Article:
Here are some of the recipes which I use as the chef and patron of The Sisters Restaurants in Glasgow to make simply special dishes. From a very early age I remember being sent out to my granny's garden to pull rhubarb or turn the soil for tatties or pick up any apples. My reward for this hard earned labour was a stick of crisp tart rhubarb with a wee pokey of sugar made from newspaper. I am sure this is where my love of great home cooking using local produce all began. Still rising to the challenges that the wonderful Scottish larder throws at me, I never seem to tire of cooking fantastic produce from a country that so expertly grows, rears or cultivates it. I style my cooking on simple and Scottish and mostly allow the produce to speak, or rather shout, for itself. Believe me it’s not too difficult!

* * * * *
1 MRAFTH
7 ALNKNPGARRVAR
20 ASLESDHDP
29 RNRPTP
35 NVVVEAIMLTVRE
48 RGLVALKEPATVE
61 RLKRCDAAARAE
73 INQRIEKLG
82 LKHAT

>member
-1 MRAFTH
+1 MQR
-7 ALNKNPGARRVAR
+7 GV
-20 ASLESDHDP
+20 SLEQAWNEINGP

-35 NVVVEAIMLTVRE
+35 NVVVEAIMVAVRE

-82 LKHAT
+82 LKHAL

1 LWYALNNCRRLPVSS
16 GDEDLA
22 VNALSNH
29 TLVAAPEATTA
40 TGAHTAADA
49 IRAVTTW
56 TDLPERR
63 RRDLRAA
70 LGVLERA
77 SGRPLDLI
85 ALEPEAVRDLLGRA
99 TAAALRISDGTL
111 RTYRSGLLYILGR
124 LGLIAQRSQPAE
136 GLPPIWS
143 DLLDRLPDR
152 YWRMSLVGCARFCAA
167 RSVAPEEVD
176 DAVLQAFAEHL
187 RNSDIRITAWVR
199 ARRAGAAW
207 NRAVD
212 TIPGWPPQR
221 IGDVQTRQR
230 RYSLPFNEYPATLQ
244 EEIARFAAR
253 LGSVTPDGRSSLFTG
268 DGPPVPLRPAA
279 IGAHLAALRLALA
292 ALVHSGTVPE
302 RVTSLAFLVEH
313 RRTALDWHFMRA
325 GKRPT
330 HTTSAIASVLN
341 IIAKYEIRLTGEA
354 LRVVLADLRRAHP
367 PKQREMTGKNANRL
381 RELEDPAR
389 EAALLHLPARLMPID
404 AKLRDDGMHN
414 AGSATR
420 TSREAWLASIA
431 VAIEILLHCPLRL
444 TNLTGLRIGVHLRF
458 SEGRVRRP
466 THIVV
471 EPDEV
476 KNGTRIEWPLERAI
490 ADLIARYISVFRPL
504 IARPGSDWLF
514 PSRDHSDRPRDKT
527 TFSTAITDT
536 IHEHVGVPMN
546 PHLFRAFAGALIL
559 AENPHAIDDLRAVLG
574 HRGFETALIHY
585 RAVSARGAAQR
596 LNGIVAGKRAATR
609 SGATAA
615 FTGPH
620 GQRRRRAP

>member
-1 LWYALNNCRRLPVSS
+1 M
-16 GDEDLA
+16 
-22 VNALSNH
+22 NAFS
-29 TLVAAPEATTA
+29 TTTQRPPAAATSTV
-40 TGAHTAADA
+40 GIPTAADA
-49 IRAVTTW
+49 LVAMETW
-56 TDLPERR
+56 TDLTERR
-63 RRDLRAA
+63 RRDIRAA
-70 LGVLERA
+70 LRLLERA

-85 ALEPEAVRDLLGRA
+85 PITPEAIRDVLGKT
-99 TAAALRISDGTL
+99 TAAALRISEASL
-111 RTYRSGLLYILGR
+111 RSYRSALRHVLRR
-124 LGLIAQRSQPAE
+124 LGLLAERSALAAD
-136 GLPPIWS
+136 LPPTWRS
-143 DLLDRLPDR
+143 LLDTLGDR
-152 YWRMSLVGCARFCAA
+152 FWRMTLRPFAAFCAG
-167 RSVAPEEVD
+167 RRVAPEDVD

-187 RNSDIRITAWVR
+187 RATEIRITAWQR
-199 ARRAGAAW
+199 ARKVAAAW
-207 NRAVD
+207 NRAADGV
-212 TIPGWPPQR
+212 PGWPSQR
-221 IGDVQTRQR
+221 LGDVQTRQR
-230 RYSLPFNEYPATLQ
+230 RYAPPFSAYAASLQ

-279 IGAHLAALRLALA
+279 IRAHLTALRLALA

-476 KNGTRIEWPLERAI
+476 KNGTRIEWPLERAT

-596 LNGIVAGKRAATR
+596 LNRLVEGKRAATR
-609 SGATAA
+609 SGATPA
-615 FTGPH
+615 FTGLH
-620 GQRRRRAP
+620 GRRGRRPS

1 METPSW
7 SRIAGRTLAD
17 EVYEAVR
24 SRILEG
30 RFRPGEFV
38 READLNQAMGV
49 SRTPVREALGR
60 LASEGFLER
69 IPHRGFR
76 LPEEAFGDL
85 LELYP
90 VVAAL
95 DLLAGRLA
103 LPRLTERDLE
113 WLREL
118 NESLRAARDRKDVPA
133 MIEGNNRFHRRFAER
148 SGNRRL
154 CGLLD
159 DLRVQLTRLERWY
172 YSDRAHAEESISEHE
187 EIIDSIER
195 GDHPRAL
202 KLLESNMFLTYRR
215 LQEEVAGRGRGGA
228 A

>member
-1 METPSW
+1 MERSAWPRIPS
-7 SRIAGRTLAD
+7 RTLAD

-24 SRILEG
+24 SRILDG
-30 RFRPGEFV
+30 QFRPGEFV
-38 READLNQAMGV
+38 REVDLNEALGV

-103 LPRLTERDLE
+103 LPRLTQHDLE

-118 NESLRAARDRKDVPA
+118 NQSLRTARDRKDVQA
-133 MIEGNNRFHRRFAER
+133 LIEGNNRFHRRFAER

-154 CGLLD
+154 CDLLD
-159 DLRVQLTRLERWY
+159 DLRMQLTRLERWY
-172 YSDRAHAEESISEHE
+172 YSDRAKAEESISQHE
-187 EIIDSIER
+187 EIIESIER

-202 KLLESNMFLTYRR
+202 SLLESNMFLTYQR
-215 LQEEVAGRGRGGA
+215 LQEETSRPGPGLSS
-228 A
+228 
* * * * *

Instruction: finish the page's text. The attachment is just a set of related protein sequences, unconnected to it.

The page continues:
So why not impress your guests with by making some yourself?
I will say it as I usually do! Use excellent quality ingredients as it will make the end result far tastier. As the saying goes great cooking is 90% great shopping, so pick up some great Scottish cheddar.
This versatile pastry can even be used as a pie topping. Pop some pale smoked haddock in a shallow pie dish with a splash of double cream, broccoli and shredded leeks. Cover with pastry and bake for 25-30 minutes to make a fantastic smoked haddock pie with a cheese crust.
The irony is that most of our tomatoes come from Europe - unless they are from the greenhouse. Obviously I proclaim these to be the fruits of my homegrown labour. But actually they are the work of my wonderful green-fingered father-in-law who brought them on from seed. When robust enough they were transported from Moffat to Glasgow to be planted in my greenhouse, where May and Jim would water them weekly.
However, I took it up a notch at the weekend by having the culinary pleasure that is free range Duck eggs. Boy are they the crème de la crème for a Sunday breakfast.